Posted by: Lisa Hill | November 4, 2020

Kim by Rudyard Kipling, winner of the Nobel Prize in 1907

Reviews From the Archive

An occasional series, cross-posting my reviews from Read the Nobels.

To see my progress with completing the Read the Nobels Challenge, see here.

Kim by Rudyard Kipling, winner of the Nobel Prize in 1907

1st November, 2003

I enjoyed this.  It’s one of those classic books I always meant to read, one that’s part of my British heritage which is known around the world because of Kipling’s influence on the scouting movement.

Kim is a boy enlisted by chance to work for the British Secret Service in India. He is orphaned by a sick mother and a feckless Irish father in service in India, and he lives in the streets.  One day he is captured by the British, who find his ID papers in a scapula around his neck – and they send him off to school.  A certain Commander recognises his potential as an ‘agent’ because he is familiar with Indian street life and its languages.
Kim takes to the streets on a quest for enlightenment with a Buddhist Lama, but is able to serve His Majesty in various other ways as well, including acquiring precious papers implicating an Indian prince’s conspiracy with Russians to the north.  One of his accomplishments in to quell an Indian uprising and in this he is aided by Muhtab, a Muslim, and Hareem, a Hindi – and nowhere is their quisling role questioned.  (I read a similar short story to this in which a British boy singlehandedly quells a riot, in the collection titled The Man Who Would Be King, and no, it’s not ironic.)

Kipling was an old colonialist, after all, and everything I’ve ever read by this author champions the British Raj and the Empire.  It’s a fair bet that he’d never have got a Nobel Prize in these post-colonial days!

I finished reading it and journalled it on the 1st of November, 2003.


  1. I keep meaning to read Kipling but so far haven’t read anything by him.


    • There’s plenty on Gutenberg… try one of his short stories perhaps?

      Liked by 1 person

  2. He is a fascinating writer. And yes some of his attitudes are shocking to readers today, but then the context of the life always influences the writers of the time. The Just So Stories are gold.


    • Kipling shows me that it’s perfectly possible to read books representing attitudes that (presumably) none but a Brexiteer would subscribe to today, and yet not be influenced by them. He was a good storyteller.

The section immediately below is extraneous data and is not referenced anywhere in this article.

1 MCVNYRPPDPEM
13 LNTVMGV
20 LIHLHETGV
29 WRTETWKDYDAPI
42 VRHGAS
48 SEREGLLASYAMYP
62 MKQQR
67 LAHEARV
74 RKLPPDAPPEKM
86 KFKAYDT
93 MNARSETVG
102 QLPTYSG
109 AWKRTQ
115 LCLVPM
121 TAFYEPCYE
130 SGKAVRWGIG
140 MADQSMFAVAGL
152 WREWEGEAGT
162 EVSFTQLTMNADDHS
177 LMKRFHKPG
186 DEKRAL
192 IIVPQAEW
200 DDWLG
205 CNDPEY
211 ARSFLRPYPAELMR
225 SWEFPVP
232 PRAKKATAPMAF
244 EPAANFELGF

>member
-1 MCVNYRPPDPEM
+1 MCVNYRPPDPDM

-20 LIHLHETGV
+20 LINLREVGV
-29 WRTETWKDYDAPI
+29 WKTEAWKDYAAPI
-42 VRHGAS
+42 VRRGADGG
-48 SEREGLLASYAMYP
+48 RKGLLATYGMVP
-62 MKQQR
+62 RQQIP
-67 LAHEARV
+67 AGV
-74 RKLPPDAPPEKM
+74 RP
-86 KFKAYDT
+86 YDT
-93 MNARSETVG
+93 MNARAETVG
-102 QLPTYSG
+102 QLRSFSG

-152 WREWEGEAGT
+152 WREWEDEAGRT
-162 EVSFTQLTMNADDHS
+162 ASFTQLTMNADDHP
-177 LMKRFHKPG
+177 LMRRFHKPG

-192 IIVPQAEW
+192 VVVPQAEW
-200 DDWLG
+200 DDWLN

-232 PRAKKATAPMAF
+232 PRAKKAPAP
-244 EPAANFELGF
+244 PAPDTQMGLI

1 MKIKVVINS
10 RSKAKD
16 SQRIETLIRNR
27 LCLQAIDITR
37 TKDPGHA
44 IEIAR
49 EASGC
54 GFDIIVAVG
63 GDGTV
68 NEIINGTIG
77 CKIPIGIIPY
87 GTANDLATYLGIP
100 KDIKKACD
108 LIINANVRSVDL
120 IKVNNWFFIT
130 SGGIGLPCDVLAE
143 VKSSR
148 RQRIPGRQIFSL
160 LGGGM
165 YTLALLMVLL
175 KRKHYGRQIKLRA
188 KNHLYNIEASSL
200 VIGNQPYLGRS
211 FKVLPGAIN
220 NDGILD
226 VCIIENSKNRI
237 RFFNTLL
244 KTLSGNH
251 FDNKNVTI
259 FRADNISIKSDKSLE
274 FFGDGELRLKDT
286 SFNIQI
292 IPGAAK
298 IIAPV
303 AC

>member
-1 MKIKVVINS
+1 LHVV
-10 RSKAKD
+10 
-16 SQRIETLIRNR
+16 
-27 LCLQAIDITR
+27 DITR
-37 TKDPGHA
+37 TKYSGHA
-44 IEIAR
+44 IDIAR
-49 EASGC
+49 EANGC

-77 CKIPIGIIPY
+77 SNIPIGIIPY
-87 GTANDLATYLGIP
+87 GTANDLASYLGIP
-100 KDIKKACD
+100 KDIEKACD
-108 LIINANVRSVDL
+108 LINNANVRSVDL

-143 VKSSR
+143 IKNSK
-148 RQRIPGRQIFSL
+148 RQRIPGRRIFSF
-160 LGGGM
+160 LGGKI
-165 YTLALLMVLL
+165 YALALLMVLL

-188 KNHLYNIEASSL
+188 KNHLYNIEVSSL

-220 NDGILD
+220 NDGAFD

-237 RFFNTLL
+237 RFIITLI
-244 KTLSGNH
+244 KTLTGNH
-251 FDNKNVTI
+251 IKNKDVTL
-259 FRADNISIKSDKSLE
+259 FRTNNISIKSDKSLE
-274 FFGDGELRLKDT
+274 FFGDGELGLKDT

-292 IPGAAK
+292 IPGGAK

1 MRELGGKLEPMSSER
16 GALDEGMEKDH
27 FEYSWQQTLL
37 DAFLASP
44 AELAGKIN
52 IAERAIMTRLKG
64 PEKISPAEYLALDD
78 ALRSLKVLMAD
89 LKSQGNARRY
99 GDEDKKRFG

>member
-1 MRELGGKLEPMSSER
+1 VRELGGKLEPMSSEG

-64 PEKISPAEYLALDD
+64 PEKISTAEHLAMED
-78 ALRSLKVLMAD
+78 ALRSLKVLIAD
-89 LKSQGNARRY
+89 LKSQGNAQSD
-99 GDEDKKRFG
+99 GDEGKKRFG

3. Reblogged this on penwithlit and commented:
    I had to study this book for O-levels donkey’s years ago. Without doubt it is imperialist through and through. However, I feel it was powerfully written and gave a magnificent insight to Indian cultures and the Great Game. I feel it was educative and in recent years I enjoy Kipling’s poetry.


    • How interesting… I’m guessing your teacher helped you to deconstruct it? In the hands of a good teacher, I do think that’s the way to deal with any books like this, because the process of unpacking the detrimental aspects as well the literary aspects is a technique we all need to learn, whatever we’re reading.
      (I read a terrific deconstruction of Gone with the Wind’s racism the other day, written by someone who loved the book as a girl and is horrified to read it as an adult. It was just how I felt about the film… as a teenager I swooned over Rhett Butler and cried when Scarlett suffered but on a recent flight when I watched it again I was so appalled I wrote to Virgin airlines and told them to stop showing it!)


  4. This has been on my To Read list for it seems like ever. Each time I think about reading it I start wondering whether it would be one of those books that is very much of its day but whose appeal has dwindled. Seems not to be the case based on your enjoyment


    • I think if you like the old 19th century type of adventure novel, and I do sometimes, then this will appeal.


  5. The youngest Nobel laureate ever. 😍


  6. I remember finding the Buddhist fable part of this novel intriguing, but much of the spy-adventure stuff I recall little about. Atmospheric, though. No need to say more about the imperialism. Heart of Darkness comes to mind. Still worth reading – both books. Wouldn’t do if we only read authors whose opinions chimed with our own.


    • I agree, and besides, it’s revealing of attitudes that need to be remembered…


  7. This is one that I had on my shelves, unread, since I was a girl, and I finally got around to it a couple of Christmas holidays ago. It wasn’t a match for my reading mood at the time, though I was glad to have finally read it, and I wondered if I would have enjoyed it more or less had I actually gotten to it when I was a kid. (The parable bits would have completely flown past me and I probably would have dutifully swallowed the colonial aspects of the story; I think I would have liked how knowing the boy seemed to be, in comparison to many of the older characters. LOL)


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